I responded back, letting her know that, as much as I wanted to, my hands were tied. After all, she had clearly broken the laws of Reddit and I had no choice but to uphold order. The only way I can keep the activism subreddit from descending into utter chaos is to maintain the hierarchy.
The next day, another response from her. This one included a quote from Reddit that said up to 10% of posts deemed “self promotion” were acceptable, so long as the proportion was not exceeded.
I shot back that since I was admin for the activism subreddit, I could make my own rules. But even so, since she had only made one post and that post was self promotion, that meant 100% of her posts were self promotion. Game, set, match!
She complained that was only because she couldn’t post any more in the group since I had banned her. She had wanted to introduce herself to everyone with a piece she wrote specifically for that purpose, to establish her credibility before leaving any other comments or linking to pieces written by others.
Suspicious now, I decided to check out her blog to see who this person really was. I scrolled through the first ten articles, then the next ten, then the next ten, going back a total of three years. All of them were well written pieces on various aspects of activism. But guess what they also had in common? They were all her pieces! Yep, she was spamming her own blog!
I told her what my little investigation had uncovered, how I couldn’t believe that she’d no longer spam on Reddit since spam was all she posted on her blog.
Then she told me, and I quote, “You have no idea what the word ‘spam’ means. I’m trying to contribute to the conversation on activism and you are censoring me. I was hoping to inject a little life back into the group and you’re not letting me.”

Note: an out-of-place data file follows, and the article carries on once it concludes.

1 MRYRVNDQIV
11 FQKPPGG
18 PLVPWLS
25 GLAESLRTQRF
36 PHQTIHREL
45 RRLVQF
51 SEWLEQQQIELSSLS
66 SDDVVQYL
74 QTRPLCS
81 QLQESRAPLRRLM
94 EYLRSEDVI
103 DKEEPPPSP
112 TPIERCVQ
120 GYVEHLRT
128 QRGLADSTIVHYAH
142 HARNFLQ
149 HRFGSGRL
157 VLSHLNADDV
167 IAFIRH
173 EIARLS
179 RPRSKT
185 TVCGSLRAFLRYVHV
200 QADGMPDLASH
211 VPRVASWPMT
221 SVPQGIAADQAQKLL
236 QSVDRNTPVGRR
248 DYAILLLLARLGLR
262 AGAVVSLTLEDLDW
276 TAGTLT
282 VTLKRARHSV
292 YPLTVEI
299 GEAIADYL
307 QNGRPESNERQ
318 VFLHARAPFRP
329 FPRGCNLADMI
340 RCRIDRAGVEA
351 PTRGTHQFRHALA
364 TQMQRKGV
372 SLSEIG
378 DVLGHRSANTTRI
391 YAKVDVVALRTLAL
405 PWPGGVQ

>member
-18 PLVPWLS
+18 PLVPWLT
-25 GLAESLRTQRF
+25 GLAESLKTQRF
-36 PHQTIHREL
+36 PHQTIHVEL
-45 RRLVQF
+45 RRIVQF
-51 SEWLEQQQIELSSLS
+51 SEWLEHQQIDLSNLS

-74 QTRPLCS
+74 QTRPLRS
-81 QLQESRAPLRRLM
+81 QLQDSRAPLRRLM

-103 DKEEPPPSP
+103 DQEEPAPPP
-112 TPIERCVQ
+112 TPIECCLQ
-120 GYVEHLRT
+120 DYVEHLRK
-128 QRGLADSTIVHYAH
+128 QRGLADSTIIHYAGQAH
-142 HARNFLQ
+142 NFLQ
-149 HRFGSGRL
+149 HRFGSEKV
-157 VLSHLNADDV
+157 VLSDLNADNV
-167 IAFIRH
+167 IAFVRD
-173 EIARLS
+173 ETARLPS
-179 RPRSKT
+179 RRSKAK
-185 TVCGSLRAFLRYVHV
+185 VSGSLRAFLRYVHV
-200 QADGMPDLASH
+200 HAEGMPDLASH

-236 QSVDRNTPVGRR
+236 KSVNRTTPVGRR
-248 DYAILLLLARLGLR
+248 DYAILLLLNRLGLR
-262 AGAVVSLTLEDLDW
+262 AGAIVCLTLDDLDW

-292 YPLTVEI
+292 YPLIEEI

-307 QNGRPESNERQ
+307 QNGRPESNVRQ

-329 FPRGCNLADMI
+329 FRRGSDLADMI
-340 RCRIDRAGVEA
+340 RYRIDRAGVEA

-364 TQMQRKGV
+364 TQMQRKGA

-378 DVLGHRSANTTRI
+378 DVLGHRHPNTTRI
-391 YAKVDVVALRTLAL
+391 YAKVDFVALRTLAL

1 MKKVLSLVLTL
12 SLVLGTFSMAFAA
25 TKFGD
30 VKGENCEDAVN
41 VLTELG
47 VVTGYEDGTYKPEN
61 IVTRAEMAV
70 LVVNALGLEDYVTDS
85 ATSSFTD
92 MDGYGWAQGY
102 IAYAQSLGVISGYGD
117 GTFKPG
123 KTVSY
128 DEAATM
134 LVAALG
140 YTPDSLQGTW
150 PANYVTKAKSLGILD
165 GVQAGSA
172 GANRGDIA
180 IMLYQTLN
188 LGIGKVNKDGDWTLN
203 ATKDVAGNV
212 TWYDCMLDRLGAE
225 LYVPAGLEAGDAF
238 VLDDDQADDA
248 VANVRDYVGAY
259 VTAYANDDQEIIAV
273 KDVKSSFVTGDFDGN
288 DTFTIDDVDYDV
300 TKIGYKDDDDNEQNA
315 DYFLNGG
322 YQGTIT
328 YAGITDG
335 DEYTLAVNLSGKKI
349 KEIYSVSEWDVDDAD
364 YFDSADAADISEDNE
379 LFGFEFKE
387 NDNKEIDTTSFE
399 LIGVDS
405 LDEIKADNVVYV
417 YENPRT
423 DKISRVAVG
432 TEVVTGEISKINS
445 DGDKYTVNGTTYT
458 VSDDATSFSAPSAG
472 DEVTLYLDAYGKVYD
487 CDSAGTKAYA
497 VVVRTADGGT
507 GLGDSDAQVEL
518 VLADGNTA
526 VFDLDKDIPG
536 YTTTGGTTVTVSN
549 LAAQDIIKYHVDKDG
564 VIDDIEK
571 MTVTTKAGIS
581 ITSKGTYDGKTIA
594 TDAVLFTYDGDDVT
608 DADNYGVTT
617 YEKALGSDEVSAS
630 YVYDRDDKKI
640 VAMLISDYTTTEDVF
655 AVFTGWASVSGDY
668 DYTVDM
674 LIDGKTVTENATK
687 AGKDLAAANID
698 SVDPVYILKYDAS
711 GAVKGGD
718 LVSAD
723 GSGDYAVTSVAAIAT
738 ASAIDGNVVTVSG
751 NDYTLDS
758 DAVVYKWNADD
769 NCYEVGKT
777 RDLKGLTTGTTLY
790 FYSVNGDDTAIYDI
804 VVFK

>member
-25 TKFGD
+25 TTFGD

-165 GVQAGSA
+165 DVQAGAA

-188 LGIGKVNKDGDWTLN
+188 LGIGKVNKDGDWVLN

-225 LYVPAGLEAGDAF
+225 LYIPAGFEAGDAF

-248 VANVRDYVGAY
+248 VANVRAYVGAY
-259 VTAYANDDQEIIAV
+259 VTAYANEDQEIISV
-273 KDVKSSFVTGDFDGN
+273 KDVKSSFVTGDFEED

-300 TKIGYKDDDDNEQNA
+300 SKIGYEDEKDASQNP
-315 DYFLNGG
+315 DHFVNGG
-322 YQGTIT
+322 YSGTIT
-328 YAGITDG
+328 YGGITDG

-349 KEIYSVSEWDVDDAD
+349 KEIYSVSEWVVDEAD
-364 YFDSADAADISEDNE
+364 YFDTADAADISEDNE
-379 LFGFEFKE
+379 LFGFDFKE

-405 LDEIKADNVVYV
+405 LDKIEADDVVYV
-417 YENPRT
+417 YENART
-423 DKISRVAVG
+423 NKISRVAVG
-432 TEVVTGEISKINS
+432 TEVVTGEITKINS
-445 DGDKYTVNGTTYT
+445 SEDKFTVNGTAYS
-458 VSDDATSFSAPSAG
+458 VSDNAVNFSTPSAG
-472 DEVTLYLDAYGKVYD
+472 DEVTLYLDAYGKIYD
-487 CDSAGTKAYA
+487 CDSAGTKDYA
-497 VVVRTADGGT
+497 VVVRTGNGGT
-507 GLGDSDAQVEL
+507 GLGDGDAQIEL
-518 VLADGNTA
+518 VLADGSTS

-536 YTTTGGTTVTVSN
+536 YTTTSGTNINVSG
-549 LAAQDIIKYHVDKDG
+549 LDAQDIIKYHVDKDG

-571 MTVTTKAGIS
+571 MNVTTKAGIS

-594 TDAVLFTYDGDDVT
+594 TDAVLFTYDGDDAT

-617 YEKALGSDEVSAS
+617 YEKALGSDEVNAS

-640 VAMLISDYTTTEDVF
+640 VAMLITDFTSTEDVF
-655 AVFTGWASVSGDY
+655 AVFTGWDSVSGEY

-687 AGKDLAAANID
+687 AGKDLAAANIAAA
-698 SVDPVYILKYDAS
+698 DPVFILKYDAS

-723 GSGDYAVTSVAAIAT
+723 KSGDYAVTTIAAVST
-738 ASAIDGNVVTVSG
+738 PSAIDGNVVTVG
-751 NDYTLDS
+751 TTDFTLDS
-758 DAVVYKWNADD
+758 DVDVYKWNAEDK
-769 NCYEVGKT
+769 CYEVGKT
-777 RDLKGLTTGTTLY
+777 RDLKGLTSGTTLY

I assume she was referring to the fact that the activism subreddit has only 26 subscribers. While it’s true that there were over 500 when I took over as admin last year, the dozens of people I banned for posting their articles—and the hundreds who left the group in protest—obviously didn’t belong. After all, activism is about quality, not quantity.
If you want to share links to carefully considered original thoughts, that’s great, but please keep it to Facebook and Twitter. However, if you want to be a part of Reddit, you need to drop the egotistical obsession of having your own nuanced point of view and expressing your opinion in any sort of meaningful way.
Speaking of Facebook, the next day when I tried to log on to my timeline I found that my profile no longer existed. I contacted Facebook and received a message later that week that I had violated their stupid standards of not using a real name for my profile!
Because of my sensitive work deciding who gets to speak on the activism subreddit—as well as the fashion, recipes, trains, and many other subreddits—I’ve attracted a lot of enemies, so I’ve learned to protect my privacy. Unfortunately, Facebook’s arbitrary policy of requiring the use of real names was endangering my safety! And so was this so-called activist—since she was obviously the one who reported me!
Luckily, Facebook’s dumb-ass rules are easy to circumvent and I created a new fake profile under another alias. Suck it, Zuckerberg!
So let this be a lesson to all you activists out there. Hopefully, you now understand that activism has nothing to do with taking a close look at the world and using objective evidence to back up your points to ensure your cause resonates with the world. Activism is about one thing and one thing only: emotional tirades, slanted opinions, and funny memes. Anything else is spam and will be treated as such, on Reddit and pretty much everywhere else.